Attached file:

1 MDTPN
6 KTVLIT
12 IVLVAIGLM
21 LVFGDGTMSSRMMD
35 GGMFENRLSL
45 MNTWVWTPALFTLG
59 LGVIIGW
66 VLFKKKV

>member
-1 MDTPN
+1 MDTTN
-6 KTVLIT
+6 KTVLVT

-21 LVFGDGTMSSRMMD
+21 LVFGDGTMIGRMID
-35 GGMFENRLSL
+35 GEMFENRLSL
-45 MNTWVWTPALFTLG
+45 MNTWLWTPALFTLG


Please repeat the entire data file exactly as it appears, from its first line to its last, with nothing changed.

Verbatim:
1 MDTPN
6 KTVLIT
12 IVLVAIGLM
21 LVFGDGTMSSRMMD
35 GGMFENRLSL
45 MNTWVWTPALFTLG
59 LGVIIGW
66 VLFKKKV

>member
-1 MDTPN
+1 MDTTN
-6 KTVLIT
+6 KTVLVT

-21 LVFGDGTMSSRMMD
+21 LVFGDGTMIGRMID
-35 GGMFENRLSL
+35 GEMFENRLSL
-45 MNTWVWTPALFTLG
+45 MNTWLWTPALFTLG